The mean number of alleles per individual (alleles/ind) and nucleotide diversity (π) was different between the two species in the two sympatric E. jankowskii and E. cioides populations. In ALH, E. jankowskii displayed a lower number of alleles/ind (1.38 vs. 1.60) and π (0.1913 vs. 0.2114) compared with E. cioides; however, the number of alleles/ind (1.67 vs. 1.38) and π (0.1835 vs. 0.1440) in E. jankowskii was higher than that in E. cioides in GHT (Table 1).
Selection and recombination
Traditional selection statistics did not reveal any statistically significant signal of selection that deviated from the neutral expectations for E. jankowskii (Tajima’s D = 0.03, p > 0.10; Fu & Li’s D* = 0.17, p > 0.10; Fu & Li’s F* = 0.15, p > 0.10) and E. cioides(Tajima’s D = −1.03, p > 0.10; Fu & Li’s D* = −0.82, p > 0.10; Fu & Li’s F* = −1.02, p > 0.10). However, the dN value was higher than the dS value at all sites in E. jankowskii and E. cioides(Table 2). The Z-test revealed significant P values at all sites for both species, apart from the putative PBR (Z-test, ZdN − dS = 0.270, P = 0.788) of E. jankowskii and the putative PBR (Z-test, ZdN − dS = 1.834, P = 0.069) of E. cioides populations (Table 2). Nevertheless, based on the method of Yang and Nielsen, the putative non-PBR sites generated dN/dS of just 0.817 in E. jankowskii and 0.786 in E. cioides.
|Species||dN ± SE||dS ± SE||dN/dS||Z-test||p|
|Emberiza jankowskii||putative PBR||0.846 ± 0.169||0.777 ± 0.172||1.089||0.270||0.788|
|putative non-PBR||0.169 ± 0.027||0.089 ± 0.025||1.899||2.387||0.019|
|all sites||0.239 ± 0.033||0.157 ± 0.031||1.522||2.128||0.035|
|Emberiza cioides||putative PBR||0.839 ± 0.139||0.467 ± 0.129||1.797||1.834||0.069|
|putative non-PBR||0.151 ± 0.022||0.074 ± 0.016||2.041||3.813||0.0002|
|all sites||0.219 ± 0.029||0.123 ± 0.023||1.780||3.638||0.0004|
Values of p < 0.05 are considered significant.
The application of the likelihood model using the PAML/SLAC/FEL software showed that exon 2 of the MHCIIB gene underwent positive selection (Tables 3 and 4). The models M2a and M8 that allow for positive selection fit our data significantly better than the null hypothesis models M1a and M7 (Table 3). In total, we detected 9 codons under positive selection using at least one test (PAML/SLAC/FEL) in E. jankowskii, of which 6 sites (66.67%) matched homologous codons under positive selection found in other avian species and only 4 (44.44%) matched human antigen binding sites (Fig. 2A; Tables 3 and 4). In E. cioides, 17 codons under positive selection were found using at least one test (PAML/SLAC/FEL), of which 14 sites (82.35%) matched homologous codons under positive selection found in other avian species and only 10 (58.82%) matched human antigen binding sites (Fig. 2B; Tables 3 and 4). No recombination was detected in the exon 2 of the MHCIIB gene in E. jankowskii or E. cioides.
|Species||Comparison||Model||Log-likelihood||Parameter estimates||Positively selected sites|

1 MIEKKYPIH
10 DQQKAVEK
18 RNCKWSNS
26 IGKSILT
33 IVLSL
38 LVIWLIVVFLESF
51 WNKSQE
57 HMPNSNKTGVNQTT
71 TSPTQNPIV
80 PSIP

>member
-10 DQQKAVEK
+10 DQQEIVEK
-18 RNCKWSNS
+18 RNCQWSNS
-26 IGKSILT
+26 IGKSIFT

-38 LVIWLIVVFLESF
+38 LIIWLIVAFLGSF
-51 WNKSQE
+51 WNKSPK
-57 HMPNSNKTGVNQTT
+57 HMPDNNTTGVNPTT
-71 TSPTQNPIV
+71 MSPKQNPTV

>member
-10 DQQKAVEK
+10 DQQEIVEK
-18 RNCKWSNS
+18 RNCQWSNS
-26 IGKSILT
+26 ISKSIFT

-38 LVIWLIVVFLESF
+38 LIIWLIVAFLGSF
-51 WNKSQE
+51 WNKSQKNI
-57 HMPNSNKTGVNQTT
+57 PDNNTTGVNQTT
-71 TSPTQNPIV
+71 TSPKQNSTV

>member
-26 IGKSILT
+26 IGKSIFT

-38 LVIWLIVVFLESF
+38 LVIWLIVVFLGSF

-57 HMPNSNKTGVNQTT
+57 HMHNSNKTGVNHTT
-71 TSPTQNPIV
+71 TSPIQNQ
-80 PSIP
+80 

|Emberiza jankowskii||Emja 01-12||M1a (nearly neutral)||−1069.028||p0 = 0.539, p1 = 0.461, ω0 = 0.115, ω1 = 1.000||Not allowed|
|M2a (positive selection)||−1064.197||p0 = 0.506, p1 = 0.458, p2 = 0.036, ω0 = 0.122, ω1 = 1.000, ω2 = 7.595||6G*, 48L, 68A|
|M7 (beta)||−1071.512||p = 0.341, q = 0.345||Not allowed|
|M8 (beta and omega)||−1065.897||p0 = 0.948, p1 = 0.052, p = 0.355, q = 0.330, ω = 6.084||4R, 6G**, 48L, 52N, 68A, 80V|
|Emberiza cioides||Emci 01-17||M1a (nearly neutral)||−1571.846||p0 = 0.548, p1 = 0.452, ω0 = 0.086, ω1 = 1.000||Not allowed|
|M2a (positive selection)||−1550.821||p0 = 0.493, p1 = 0.368, p2 = 0.138, ω0 = 0.103, ω1 = 1.000, ω2 = 4.775||4H*, 6Y**, 23Q*, 25Y, 32Y, 33A*, 48Y**, 52V*, 66T**, 80I, 81V|
|M7 (beta)||−1577.640||p = 0.290, q = 0.349||Not allowed|
|M8 (beta and omega)||−1554.625||p0 = 0.836, p1 = 0.164, p = 0.348, q = 0.427, ω = 4.246||4H**, 6Y**, 23Q**, 25Y, 32Y, 33A**, 48Y**, 52V*, 56R, 62G, 66T**, 80I, 81V|
|Species||Comparison||Condon||SLAC, dN −dS||SLAC, p value||FEL, dN −dS||FEL, p value|
Amino acid sites with p values ¡0.25 for SLAC and FEL were considered as to be under positive selection. The sign “—” represents no evidence for positive selection.
The MHCIIB exon 2 sequences were clustered into five clades based on the results of Bayesian and neighbor-joining analyses (Fig. 3). The alleles of both species were represented in Clades 1, 2, 4 and 5, and all clades showed high bootstrap support values and posterior probabilities (BI and NJ). Clade 3 contained only alleles found in E. cioides.
We observed a similar pattern among the three different partitions of exon 2, i.e., interspecific clusters in trees. More interspecific clusters were observed when comparing putatively neutral sites than putatively functional sites (Figs. 4A and 4B). A greater number of interspecific clusters were observed in the trees constructed by the contiguous 270 bp fragment of exon 2 (Fig. 3).
For E. jankowskii, six alleles were shared by all three populations (Emja01–04, 06, and 07), and three alleles were shared by GHT and ALH (Emja05, 10, and 12). However, some population-specific alleles were identified. For instance, one allele (Emja08, 10% alleles) was only found in GHT, whereas the others (Emja09 and 11, 18% alleles) were only found in ALH.
For E. cioides, six alleles were shared by GHT and BYTL (Emci01, 02, 04, 11, 14, and 15), two alleles were shared by GHT and ALH (Emci03 and 10), and one allele was shared by ALH and BYTL (Emci05). However, five alleles (Emci06–08, 16, and 17, 63% alleles) were only found in ALH, and three alleles (Emci09, 12, and 13, 27% alleles) were only found in GHT.